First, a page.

Web still sees upswing
The war is not over, but cable news can already declare victory over online news, if you believe recent surveys from Pew and the Los Angeles Times. They show, in varying degrees, that most Americans are relying on cable for their war news, while the Net ranks below newspapers, network TV, and even local TV news.
But before you get your Web browsers in a twist about it, the numbers have been spun a bit back and forth. CBS MarketWatch narrowly clung to one aspect of the Pew report, headlining a column section as "Pew: Web least important war news source" (which was then highlighted by IWantMedia). The Washington Times headlined a more detailed article as "U.S. Turns to Internet for Iraq News," noting that Pew found that 77 percent of Americans have used the Net at least once for war news.
Pew's survey was indeed detailed, despite it being an early sounding on war news consumption. While the Net did finish last as a source for "most of their news," it was a good last place, showing marked improvement from 9/11. Weblogs, however, did not fare so well. Despite the hype (and Pew's own hopeful heading: "Blogs gain a small foothold"), the real news was that only 4 percent of people online got war news and opinions from blogs. More to the point: "The overall number of blog users is so small that it is not possible to draw statistically meaningful conclusions about who uses blogs."
The L.A. Times survey was less detailed, but mirrored Pew's findings on where Americans are getting most of their war news. Marty Kaplan, associate dean at USC's Annenberg School for Communication (which runs OJR), told the Times: "It's interesting that reliance on the Internet for news is actually down since the war began. Because the Internet, like cable news, doesn't have to obey the dictates of programmers, you would have assumed that they would climb together. What I think this disconnect underlines is that despite the proliferation of home computers, the interest in Internet news sites and bloggers is still the preoccupation of a small subset of Americans."
But maybe that small subset is getting a clearer picture of what's actually happening. CNET's Charles Cooper argues that TV is dumbing down the complexity of the war, with "John Madden meets Stormin' Norman Schwarzkopf" commentary. But on the Net, Cooper says you can get "context and a multiplicity of viewpoints." Still, you can say this is the "Internet war" till you're blue in the face, but the reality is that most people are still going to the simplicity of cable TV for the visuals, the quick fix, that they aren't used to getting online just yet.
Google under fire
Microsoft as "evil empire"? That's so 1998. Now it's time for the technology press to focus its muckraking eyes on a new supposed monopolist: Google. With its dominance in Net searches, and the rise of Google News, journalists have gone from praising the company to wondering if it's abusing its newfound power. Leading the charge is plucky British site The Register, which has two recent Google bombs -- one fingering the site for changing history ("Googlewashed"), and the other knocking Google News for listing press releases alongside real news.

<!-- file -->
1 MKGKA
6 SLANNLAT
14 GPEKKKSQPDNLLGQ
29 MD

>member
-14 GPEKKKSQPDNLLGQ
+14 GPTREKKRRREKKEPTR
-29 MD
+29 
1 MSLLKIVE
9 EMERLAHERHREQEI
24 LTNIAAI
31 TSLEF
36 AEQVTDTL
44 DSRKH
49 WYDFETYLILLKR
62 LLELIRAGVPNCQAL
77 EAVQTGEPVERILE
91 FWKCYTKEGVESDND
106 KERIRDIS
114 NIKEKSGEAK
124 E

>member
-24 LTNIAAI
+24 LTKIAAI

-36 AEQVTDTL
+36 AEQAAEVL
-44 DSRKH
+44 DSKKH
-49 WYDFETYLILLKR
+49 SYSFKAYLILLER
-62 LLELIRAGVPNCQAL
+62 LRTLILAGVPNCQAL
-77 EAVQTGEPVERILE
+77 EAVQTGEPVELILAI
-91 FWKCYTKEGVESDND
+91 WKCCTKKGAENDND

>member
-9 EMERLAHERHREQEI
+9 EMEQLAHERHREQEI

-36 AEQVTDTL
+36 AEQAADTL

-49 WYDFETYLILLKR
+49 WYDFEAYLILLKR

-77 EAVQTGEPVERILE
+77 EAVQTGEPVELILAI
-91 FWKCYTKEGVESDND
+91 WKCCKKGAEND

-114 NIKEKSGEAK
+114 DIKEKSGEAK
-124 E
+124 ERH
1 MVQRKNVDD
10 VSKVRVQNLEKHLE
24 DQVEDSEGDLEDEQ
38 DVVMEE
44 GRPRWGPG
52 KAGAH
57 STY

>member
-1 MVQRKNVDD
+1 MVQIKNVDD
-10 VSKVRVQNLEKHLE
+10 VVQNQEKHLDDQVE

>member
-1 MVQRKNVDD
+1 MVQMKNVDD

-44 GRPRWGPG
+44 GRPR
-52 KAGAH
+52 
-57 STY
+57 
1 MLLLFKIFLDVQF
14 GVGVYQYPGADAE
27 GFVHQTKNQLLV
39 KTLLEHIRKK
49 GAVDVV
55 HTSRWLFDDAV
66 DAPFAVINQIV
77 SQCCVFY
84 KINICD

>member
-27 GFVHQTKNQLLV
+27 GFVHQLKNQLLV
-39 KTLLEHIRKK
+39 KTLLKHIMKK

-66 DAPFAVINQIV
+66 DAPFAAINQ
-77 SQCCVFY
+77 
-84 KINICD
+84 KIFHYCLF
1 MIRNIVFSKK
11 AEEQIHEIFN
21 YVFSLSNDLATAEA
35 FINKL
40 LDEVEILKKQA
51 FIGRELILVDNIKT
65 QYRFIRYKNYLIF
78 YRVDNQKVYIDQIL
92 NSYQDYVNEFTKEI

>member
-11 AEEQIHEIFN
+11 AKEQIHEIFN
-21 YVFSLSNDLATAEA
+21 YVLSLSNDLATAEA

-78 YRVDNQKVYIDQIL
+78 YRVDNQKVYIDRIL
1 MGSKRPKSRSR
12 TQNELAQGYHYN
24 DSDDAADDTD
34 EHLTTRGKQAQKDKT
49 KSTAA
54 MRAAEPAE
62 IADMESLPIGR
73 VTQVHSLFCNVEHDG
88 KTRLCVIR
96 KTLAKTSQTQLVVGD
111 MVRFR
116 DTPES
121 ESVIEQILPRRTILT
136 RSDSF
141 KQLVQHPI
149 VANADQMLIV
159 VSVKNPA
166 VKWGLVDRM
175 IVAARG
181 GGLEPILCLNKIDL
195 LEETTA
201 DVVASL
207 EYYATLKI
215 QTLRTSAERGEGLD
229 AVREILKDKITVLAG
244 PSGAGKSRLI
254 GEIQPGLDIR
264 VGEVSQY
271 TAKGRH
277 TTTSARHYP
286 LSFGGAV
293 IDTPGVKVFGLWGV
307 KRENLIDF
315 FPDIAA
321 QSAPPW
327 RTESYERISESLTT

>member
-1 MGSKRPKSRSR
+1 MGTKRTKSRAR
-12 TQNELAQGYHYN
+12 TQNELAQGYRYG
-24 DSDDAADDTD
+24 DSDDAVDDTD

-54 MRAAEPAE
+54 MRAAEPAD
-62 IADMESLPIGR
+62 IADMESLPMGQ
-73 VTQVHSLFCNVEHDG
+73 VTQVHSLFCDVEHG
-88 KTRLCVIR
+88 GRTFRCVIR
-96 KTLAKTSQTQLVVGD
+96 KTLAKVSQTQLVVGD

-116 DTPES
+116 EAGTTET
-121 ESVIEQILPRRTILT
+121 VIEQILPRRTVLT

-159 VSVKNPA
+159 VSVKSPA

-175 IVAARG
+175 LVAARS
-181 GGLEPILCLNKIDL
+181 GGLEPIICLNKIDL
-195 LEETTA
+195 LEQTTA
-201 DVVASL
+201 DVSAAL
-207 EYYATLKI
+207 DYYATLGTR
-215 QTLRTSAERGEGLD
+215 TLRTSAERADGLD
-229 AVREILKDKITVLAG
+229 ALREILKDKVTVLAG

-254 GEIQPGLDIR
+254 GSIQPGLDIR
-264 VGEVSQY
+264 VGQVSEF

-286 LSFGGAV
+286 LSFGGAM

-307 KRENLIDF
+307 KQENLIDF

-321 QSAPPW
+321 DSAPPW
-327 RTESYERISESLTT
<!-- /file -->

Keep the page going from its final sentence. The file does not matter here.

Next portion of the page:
The first item is a bit of an overreach, comparing Google and some A-list bloggers to Big Brother for changing the meaning of "second superpower." The Register's Andrew Orlowski says The New York Times and others described global anti-war protests as the "second superpower," but then a new blog by James F. Moore, and his essay on a "second superpower" (more of a techno-utopian tract) was soon promoted by enough bloggers that a Google search brought his essay up more than the original meaning.
One Google search at one moment in time is now recorded history? Not exactly, and a more recent Google search actually brought up Orlowski's article in the top 10 results. But the Register's other article -- also by Orlowski -- on Google News including press releases does hit the mark, especially for online journos. Should news consumers be given press releases as news? Google downplays the mix, telling Orlowski it doesn't usually lead with flack-dreck. But in a concession to the Reg and others, the company is planning to publish written guidelines for what it considers a news site to be.
Sure, it's a step in the right direction, but when did a technology startup get the right (and cahones) to dictate what a news site should and shouldn't be? Those guidelines will be chum in the water for a skeptical tech press and blogger community.
Note: I will be returning from my extended telecommute in Thailand this week, so Glaser Online will be offline this Wednesday and Thursday. Look for a return to action next Monday, April 14, when I'm back in San Francisco in mind and body.
Mark Glaser currently writes technology features for TechWeb, occasional features for The New York Times' Circuits section, marketing material for Comcast Online, and a bi-weekly e-mail newsletter for the Online Publishers Association, whose membership includes most major media companies online. That won't stop him from taking cheap potshots at these outlets, when necessary. You can contact him with any juicy tidbits about online journalism at [email protected].
Glaser Online regularly combs the following sites for links to pertinent
stories: OnlineJournalism.com, IWantMedia, Romenesko, PaidContent.org,
Google News and AltaVista News.